Page 2: The future of journalism
Sheet reporter Angela Evans has taken a brief leave of absence to pursue a foreign correspondence opportunity in Egypt. This is her first dispatch:
I’ve loved the written word ever since I was a little girl. I used to spend hours pouring over books and relishing the writing assignments I was given in school. I took it more seriously in college, and after, I dreamed of writing for a living. But I never could grasp what such a career would look like.
All I wanted to do was connect with people. Fresh out of college in 2006, I took a tutoring job that led me to Mammoth, where I quickly settled into the mountain community, working and playing through the changing seasons. In my pursuit of connection, I started a blog, publishing my ideas for a wider audience.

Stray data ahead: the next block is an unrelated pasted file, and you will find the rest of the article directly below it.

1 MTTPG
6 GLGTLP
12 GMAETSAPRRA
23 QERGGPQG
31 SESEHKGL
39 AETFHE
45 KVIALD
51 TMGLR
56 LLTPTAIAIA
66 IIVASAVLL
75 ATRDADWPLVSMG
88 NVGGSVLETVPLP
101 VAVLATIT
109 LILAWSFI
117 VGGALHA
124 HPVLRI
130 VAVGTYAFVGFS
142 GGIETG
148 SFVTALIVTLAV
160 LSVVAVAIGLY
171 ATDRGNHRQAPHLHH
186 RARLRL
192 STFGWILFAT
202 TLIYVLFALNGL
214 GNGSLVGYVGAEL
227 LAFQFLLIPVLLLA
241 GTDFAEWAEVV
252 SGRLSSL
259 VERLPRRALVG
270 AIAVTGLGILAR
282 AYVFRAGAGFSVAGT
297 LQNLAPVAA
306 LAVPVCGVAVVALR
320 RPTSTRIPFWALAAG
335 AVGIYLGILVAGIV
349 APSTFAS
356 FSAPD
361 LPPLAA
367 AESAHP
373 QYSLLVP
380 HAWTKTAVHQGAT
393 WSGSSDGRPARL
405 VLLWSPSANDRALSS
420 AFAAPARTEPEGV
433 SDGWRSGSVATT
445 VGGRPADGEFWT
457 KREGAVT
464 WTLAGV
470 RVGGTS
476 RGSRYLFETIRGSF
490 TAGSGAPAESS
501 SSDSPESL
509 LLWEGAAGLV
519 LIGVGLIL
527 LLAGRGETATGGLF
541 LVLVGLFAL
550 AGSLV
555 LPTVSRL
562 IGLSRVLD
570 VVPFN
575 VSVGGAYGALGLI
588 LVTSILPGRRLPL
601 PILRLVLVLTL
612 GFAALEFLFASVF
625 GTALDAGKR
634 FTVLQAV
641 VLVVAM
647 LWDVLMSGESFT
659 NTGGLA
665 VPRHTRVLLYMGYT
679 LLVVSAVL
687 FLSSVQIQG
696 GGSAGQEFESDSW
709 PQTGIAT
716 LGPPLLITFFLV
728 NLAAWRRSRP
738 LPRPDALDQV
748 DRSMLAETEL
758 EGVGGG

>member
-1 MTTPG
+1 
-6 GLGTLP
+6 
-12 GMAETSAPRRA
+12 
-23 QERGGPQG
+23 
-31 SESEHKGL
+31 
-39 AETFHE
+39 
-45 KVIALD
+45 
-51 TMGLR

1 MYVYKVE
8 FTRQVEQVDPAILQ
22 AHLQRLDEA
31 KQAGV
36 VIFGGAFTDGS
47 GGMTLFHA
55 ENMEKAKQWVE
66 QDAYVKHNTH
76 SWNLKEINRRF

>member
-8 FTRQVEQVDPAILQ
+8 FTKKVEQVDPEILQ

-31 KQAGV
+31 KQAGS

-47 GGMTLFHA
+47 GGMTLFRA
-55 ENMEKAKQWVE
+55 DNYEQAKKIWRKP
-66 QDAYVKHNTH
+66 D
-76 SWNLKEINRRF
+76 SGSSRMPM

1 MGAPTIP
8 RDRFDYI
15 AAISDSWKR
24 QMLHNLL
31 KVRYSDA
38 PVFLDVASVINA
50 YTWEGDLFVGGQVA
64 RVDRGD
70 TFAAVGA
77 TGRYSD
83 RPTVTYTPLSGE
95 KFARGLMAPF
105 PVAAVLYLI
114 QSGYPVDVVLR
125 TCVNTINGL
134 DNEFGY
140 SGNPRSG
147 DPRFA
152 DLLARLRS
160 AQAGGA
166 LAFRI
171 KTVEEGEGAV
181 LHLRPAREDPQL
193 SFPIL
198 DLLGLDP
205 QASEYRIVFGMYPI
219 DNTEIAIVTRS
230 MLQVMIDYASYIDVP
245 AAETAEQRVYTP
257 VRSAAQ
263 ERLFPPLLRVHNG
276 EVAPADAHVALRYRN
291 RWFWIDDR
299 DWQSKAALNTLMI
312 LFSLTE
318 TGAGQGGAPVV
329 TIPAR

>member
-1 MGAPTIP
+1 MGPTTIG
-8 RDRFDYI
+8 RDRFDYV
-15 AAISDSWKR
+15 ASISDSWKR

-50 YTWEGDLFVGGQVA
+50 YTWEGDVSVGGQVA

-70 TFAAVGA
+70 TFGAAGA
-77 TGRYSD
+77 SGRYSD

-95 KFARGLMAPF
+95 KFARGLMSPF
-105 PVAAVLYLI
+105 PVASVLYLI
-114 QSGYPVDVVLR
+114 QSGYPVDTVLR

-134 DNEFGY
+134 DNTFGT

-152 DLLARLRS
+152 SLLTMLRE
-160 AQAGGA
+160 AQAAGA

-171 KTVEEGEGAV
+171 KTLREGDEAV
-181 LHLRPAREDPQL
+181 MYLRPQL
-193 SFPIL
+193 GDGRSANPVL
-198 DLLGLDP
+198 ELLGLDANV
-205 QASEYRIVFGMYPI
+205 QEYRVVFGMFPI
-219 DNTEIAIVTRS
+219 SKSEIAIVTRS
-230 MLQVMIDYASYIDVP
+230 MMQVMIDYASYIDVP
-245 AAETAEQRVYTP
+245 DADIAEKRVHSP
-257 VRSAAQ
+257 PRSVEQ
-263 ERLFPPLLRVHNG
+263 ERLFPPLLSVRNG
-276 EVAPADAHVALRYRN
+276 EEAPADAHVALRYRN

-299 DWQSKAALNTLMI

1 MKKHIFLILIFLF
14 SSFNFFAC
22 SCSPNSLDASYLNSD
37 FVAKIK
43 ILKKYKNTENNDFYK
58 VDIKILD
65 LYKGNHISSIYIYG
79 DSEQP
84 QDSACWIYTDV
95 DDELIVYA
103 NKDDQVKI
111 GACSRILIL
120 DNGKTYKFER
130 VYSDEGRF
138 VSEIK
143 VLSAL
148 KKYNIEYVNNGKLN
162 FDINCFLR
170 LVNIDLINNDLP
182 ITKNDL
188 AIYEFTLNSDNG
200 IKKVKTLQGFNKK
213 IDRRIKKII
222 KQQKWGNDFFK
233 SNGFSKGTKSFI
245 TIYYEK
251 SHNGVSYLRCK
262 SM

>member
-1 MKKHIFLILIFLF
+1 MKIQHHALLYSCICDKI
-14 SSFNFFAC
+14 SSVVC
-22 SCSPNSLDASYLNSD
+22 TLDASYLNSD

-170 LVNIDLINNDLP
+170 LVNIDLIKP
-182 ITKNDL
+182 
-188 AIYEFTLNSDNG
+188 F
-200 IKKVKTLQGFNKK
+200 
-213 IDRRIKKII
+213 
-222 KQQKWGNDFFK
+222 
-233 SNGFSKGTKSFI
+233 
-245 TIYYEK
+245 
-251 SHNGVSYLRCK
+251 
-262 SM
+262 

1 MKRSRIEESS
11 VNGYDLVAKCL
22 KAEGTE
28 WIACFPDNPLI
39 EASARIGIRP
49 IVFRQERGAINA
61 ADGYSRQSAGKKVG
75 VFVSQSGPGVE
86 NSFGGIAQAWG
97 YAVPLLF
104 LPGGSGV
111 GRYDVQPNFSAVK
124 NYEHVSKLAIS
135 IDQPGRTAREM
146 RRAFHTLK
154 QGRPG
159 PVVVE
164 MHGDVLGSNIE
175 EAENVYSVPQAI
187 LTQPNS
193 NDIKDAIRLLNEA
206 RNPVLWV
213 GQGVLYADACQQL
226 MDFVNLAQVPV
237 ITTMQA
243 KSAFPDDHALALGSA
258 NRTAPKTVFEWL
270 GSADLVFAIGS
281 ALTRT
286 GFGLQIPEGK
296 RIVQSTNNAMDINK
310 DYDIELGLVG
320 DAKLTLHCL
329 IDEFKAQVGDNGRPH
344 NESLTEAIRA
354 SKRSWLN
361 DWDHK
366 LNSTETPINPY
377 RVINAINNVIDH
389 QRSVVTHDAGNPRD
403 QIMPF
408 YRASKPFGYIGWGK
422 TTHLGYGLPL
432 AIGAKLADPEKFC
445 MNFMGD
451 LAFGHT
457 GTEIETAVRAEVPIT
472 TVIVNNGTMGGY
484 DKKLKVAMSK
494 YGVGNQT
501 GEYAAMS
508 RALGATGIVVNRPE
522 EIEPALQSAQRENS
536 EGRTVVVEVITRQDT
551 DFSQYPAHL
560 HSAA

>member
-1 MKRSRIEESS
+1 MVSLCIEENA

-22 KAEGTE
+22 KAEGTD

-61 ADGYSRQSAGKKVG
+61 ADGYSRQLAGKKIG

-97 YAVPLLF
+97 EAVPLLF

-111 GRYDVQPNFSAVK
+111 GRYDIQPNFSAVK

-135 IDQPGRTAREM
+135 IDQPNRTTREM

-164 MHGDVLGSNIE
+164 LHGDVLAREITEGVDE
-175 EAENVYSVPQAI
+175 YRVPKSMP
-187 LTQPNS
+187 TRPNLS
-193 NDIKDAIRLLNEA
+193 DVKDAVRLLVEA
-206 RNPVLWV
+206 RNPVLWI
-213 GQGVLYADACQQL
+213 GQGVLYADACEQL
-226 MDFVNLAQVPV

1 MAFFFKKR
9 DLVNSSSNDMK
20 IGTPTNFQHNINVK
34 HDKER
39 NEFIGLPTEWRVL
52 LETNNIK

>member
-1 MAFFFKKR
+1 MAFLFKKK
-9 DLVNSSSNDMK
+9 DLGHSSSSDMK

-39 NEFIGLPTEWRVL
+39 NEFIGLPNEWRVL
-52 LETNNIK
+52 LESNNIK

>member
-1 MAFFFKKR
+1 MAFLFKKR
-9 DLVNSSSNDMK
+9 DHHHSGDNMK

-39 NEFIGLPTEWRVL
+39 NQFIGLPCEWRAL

I came to The Sheet ten months ago with this passion for writing, but no formal journalism experience. I quickly found myself engaged in the human story by communicating bits and pieces of it to others through published news stories.
I have witnessed first hand the influence of writing on our local community— not just through my own writing, but also through that of my co-workers, various op/ed authors, and even The Mammoth Times.
The experience of working for The Sheet has led me to consider the impact of journalism on society, culture, politics, and government— locally and in a larger, global context.
Journalism has taught me that reporters are given this power, the “power of the press” if you will, to shape the conversation, ideas, and opinions of the people around us.
And yet, this power is easily abused.